The 5 Rules of Off-Season Fitness

Training through the coldest, darkest, snowiest days of the year tests the depth of your motivation and commitment. It's time to revise your winter program.

Jan 18, 2016
Outside Magazine
The 5 Rules of Off-Season Fitness

   Illustration: Molly Mendoza

Last year, I took up the awesome, punishing, Europhile winter sport of ski-mountaineering racing, aka skimo. Maybe you’ve heard about this. You hoof it up big, snowy mountains on tiny skis, then schuss down them while wearing, essentially, a leotard and goggles. The sport is so hard that, at times, trying to hang with fitter, faster opponents, I’m certain my heart is going to jackhammer through my ribcage. 

This torturous new pastime has required me to revise my winter fitness program. It’s been several years since I’ve taken any kind of endurance racing seriously (as a younger man, I’d dabbled with triathlon and mountain-bike racing), and lying around binge watching Breaking Bad, waiting for powder days, doesn’t cut it if I want to survive, let alone be competitive at skimo. But you don’t need to be ski-mountaineering to need a little boost of training motivation this time of year. Any athlete will tell you that training through the coldest, darkest, sometimes snowiest days of the year is tough and tests the depth of your motivation and commitment. Which is why it’s helpful to have some ground rules:

Rule No. 1: Set a Goal

It's the Cardinal Rule, really. Set a goal, ideally something ambitious enough to scare the peppermint bark out of you. A forty-mile backcountry ski race does that pretty well.

Goals are the wellspring of motivation, but not all of them entail hammering a sub-9-hour Grand Traverse, or nabbing a podium age-group finish at the Birkebeiner

Rule No. 2: Establish Measurable Targets

Set targets, even if they seem modest or soft, acknowledging that your workouts are just one part of a more complex conditioning system. Maybe you need to sleep better or spend a month overhauling and optimizing your nutrition. Maybe your winter plan is to sit down with a stack of reading material and hone your mental fitness by learning everything you can about the mindset of champions. Maybe it’s more existential, like stepping back, taking stock of your athletic activity, and asking if it’s enriching your life in the way you want and need it to.
This period of reflection and self-assessment can serve you in many ways. Are you so driven by attaining results that you’re chronically injured, sick, or beat down? Has your single-minded obsession caused you to neglect other important parts of your life—emotional, financial, familial, spiritual? Are these peripheral deficiencies negatively impacting your performance? Is dragging your sorry butt out of bed for a pre-dawn tempo run about as desirable as a root canal

Rule No. 3: Prioritize Enjoyment over Pleasure

Mihaly Csikszentmihalyi, the author of Flow: The Psychology of Optimal Experience, makes an important clarification between two often conflated words—pleasure and enjoyment. Pleasure, he argues is “passive, receptive, relaxing.” It’s watching The Art of Flight while drinking beers with your bros, and fantasizing about hucking air like Travis Rice. Enjoyment is diligently training yourself to actually do it. Enjoyment can be pleasurable, but often is not. It’s doing hill repeats until you can top out with the lead group. Experiences are genuinely enjoyable, says Csikszentmihalyi, when “your body or mind is stretched to its limit in a voluntary effort to accomplish something difficult or worthwhile.”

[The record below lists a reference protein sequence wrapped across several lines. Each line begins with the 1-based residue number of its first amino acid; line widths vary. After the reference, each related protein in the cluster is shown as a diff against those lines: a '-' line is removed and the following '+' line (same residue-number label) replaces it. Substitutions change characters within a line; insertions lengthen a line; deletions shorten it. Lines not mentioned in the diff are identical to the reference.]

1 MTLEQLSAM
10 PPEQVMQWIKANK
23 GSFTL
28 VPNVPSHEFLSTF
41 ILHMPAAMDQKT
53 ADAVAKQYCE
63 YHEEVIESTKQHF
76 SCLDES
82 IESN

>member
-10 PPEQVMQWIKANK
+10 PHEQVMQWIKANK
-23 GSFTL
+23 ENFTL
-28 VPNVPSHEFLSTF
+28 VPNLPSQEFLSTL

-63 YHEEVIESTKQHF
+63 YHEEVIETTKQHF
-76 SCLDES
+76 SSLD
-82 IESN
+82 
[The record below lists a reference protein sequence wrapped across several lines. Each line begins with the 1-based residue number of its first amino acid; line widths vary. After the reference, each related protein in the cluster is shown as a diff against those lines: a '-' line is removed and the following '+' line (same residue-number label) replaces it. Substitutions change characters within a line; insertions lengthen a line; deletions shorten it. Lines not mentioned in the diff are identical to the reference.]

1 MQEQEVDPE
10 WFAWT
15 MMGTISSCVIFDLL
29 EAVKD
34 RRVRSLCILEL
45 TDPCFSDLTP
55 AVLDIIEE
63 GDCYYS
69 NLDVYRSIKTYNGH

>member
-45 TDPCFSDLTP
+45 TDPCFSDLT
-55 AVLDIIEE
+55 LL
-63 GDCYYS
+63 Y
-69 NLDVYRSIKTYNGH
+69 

Rule 4: Adapt

If you’re a warm-weather athlete—a climber who covets Indian Creek in September, a trail runner jonesing for high-country dirt—your winter plan may require modification. Consider the fat bike, for example. Born from long-haul sub-zero suffering (See: Iditabike, Alaska’s), this snow-stomping rig has become all the rage among riders who are using it as a fun alternative to stay on the bike, and off the indoor trainer, until spring.  

Rule 5: Five Minutes

The last rule is the five-minute rule. This is not limited to the dark months, but it is particularly applicable to them. Let’s say you are running a marathon in May and you’ve mapped out a program that requires dutiful mileage, a handful of intervals, and some track work. The five-minute rule maintains that, no matter how you feel or what the weather, you get out and spend at least five minutes performing your workout. Think of it as a way to break the gravitational pull of comfort and complacency. If, after five minutes, you are not feeling it, you have permission to bail (but try giving yourself another five first). Woody Allen said 80 percent of success is showing up. The five-minute rule ensures you show up. 

When it’s dropping below 20, or blowing 30, it’s worth remembering that a job well done, a race well run, is often the result of months, or years, of consistent effort. Great performances, PRs, and sick tricks rarely, if ever, take place off the couch. Remember this if the goal you’ve established matters to you. It will keep the motivational fires burning hot all winter.

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